Online wise, we played several matches and loved the experience of playing with humans versus the sometimes overly aggressive AI. All the single player modes are available online and the game itself runs silky smooth. We were surprised by this seeing as how Onrush looks great with its environments having so much detail and the speed of everything would make other games crumble online. We commend Codemasters and Deep Silver; their team did an excellent job keeping Onrush stable in an online format.

Now if we had any issues with Onrush, it would come in two forms. Mentioned previously, the AI sometimes, in Onrush, can be almost too good and aggressive. There were times we found ourselves barely winning races because the AI was just that amazing. Likewise, spawning when you are wrecked in Onrush isn’t the best in the world. After several seconds, you are returned to the track with temporary invincibility but even then, we had a few occurrences of immediately dying due to some random enemy car hitting us as we spawned in or being thrown into a turn with no time to move. These issues aren’t big enough to ruin Onrush, but they do keep it from being nearly perfect.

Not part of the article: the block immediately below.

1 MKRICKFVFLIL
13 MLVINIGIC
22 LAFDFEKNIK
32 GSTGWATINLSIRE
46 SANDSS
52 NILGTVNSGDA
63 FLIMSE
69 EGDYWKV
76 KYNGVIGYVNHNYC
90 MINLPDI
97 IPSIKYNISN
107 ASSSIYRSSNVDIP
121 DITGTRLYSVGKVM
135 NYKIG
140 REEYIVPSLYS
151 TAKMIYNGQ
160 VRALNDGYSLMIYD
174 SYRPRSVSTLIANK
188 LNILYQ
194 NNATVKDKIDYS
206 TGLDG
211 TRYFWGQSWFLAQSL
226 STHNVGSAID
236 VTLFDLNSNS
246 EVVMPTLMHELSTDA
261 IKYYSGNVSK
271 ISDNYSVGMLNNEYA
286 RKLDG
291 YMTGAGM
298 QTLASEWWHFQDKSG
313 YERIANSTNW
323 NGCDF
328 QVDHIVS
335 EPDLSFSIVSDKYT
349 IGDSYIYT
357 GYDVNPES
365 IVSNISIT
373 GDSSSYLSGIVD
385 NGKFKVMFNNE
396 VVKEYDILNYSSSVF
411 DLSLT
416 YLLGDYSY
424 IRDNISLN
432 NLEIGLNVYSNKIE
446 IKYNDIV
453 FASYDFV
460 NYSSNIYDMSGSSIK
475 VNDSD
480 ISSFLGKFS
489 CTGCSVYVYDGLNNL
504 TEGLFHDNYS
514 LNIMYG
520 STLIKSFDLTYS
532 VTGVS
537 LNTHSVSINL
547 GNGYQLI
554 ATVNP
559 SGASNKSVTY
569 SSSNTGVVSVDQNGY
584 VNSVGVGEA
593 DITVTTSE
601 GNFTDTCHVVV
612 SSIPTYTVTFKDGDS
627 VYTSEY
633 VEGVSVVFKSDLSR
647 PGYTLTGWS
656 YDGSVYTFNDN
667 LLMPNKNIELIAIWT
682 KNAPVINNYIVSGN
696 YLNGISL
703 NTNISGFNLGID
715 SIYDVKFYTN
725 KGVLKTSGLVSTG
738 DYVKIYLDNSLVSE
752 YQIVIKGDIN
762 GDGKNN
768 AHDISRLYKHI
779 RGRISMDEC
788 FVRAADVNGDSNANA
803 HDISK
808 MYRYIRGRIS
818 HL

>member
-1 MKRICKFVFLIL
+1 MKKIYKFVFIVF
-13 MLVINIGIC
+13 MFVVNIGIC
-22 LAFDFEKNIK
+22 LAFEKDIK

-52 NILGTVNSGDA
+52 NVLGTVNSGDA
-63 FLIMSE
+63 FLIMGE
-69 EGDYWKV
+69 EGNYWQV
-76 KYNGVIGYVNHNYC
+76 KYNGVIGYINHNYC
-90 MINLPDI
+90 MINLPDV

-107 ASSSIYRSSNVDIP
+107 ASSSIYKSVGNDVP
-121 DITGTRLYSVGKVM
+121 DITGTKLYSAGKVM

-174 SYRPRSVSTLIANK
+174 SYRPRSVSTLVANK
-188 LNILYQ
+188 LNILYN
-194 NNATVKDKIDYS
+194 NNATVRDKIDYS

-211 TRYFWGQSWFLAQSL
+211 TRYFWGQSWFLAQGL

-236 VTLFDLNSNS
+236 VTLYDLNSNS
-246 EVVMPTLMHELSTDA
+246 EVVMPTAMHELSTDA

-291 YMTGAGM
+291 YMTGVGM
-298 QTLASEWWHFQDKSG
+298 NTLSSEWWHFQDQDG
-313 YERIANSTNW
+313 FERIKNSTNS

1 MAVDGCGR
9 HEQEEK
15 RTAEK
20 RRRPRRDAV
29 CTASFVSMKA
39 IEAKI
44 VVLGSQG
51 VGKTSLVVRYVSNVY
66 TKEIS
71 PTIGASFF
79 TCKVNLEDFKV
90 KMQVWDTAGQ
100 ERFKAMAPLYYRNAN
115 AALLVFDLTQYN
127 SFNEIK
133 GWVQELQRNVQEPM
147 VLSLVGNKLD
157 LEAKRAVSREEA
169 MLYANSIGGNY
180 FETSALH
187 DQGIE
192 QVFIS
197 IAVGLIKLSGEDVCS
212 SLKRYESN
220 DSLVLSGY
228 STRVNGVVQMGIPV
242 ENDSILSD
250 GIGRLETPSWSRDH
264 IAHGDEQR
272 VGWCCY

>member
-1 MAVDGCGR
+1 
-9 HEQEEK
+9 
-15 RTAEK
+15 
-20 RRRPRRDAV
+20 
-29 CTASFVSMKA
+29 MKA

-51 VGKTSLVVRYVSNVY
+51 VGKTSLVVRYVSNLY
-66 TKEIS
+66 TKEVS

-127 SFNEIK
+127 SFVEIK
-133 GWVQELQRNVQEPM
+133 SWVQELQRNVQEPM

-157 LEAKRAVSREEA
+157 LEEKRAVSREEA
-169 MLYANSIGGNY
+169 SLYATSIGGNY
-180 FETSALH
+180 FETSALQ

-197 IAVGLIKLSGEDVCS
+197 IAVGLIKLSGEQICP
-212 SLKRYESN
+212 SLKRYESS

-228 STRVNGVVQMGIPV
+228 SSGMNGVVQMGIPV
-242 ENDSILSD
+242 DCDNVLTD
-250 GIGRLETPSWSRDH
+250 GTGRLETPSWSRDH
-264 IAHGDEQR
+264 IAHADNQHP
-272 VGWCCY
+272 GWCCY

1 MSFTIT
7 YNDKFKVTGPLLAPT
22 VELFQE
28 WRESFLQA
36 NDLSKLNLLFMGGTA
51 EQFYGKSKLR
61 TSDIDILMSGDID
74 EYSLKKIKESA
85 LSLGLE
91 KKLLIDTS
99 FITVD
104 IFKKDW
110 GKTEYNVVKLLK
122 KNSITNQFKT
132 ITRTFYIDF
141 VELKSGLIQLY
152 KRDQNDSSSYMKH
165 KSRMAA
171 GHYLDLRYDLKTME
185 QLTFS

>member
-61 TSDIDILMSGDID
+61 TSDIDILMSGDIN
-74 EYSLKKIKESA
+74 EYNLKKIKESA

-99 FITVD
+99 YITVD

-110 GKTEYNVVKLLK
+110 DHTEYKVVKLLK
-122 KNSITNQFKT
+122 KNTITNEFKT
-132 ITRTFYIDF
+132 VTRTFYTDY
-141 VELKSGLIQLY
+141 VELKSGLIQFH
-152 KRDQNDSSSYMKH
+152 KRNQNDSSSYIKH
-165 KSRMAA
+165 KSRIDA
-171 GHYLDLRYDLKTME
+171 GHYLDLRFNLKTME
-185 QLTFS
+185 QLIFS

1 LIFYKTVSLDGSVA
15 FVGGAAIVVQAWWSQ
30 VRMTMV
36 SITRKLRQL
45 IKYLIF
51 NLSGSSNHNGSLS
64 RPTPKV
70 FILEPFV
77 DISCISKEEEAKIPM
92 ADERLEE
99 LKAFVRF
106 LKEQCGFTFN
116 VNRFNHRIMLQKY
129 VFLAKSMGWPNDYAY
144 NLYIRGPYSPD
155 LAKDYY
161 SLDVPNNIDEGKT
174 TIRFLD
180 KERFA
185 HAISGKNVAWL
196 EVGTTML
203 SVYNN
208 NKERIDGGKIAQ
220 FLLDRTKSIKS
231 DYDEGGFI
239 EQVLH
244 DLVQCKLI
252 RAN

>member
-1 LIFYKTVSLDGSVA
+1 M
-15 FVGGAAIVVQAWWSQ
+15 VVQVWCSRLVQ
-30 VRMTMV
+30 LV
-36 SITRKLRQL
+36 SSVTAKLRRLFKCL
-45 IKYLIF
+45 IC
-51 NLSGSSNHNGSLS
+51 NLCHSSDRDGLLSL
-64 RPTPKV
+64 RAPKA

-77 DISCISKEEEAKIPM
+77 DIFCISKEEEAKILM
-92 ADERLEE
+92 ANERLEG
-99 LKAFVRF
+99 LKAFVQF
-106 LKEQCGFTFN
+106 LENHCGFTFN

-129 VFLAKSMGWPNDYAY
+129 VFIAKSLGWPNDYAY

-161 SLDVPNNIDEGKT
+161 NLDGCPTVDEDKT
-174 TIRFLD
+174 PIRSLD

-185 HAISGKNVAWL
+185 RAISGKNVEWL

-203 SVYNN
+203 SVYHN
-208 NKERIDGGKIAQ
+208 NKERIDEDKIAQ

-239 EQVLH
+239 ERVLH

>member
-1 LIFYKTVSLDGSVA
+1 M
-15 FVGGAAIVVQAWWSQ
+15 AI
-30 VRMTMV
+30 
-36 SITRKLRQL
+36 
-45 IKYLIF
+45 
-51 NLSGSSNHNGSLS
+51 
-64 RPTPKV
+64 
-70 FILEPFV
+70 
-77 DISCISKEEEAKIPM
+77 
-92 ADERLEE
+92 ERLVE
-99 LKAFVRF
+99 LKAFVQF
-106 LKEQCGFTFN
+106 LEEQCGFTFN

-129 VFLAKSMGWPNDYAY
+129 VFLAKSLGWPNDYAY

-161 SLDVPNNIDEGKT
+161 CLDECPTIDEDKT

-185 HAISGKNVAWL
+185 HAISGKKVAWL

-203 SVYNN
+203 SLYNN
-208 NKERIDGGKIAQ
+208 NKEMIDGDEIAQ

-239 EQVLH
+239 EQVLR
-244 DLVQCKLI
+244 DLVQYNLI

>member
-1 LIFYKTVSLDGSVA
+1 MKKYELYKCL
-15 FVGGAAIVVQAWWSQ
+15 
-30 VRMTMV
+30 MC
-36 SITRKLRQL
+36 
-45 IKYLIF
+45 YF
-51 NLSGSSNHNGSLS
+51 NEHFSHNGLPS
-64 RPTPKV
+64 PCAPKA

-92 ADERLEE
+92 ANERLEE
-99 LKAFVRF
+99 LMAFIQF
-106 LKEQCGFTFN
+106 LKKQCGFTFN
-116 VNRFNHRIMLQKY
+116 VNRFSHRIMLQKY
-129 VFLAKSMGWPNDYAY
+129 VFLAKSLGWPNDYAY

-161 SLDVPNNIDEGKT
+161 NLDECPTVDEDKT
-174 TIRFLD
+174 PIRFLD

Honey's Gameplay Consensus:

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Onrush clearly tries to mirror elements from similar racing games like Burnout and Need for Speed, but there’s clearly a difference between these titles. Onrush incorporates a bit of everything in its racing title and it makes for one heck of an adrenaline thrill ride. We loved the speed of events, the various gameplay modes and the way that cars are more so class-based setups. Onrush makes a few errors here and there, but these problems are minor and rarely ever made us annoyed for longer than a second or two. More often than not, we just were enjoying our eyes being glued to the screen as we whizzed past trees and buildings to avoid smashing our cars to bits. Onrush is a spectacular racing game that removes the common themes of most racing games to be something that stands out as an individual title. That’s why if you’re tired of most racing games, you’re going to want to buy Onrush for a truly liberating experience.

Honey's Pros:

  • Excellent alterations to typical racing game mechanics
  • Solid visuals for environments
  • Great soundtrack that feels constantly different and engaging
  • Slew of unlockables for both racers and cars
  • Online runs great despite the intense speed
  • Numerous gameplay modes keep things fresh constantly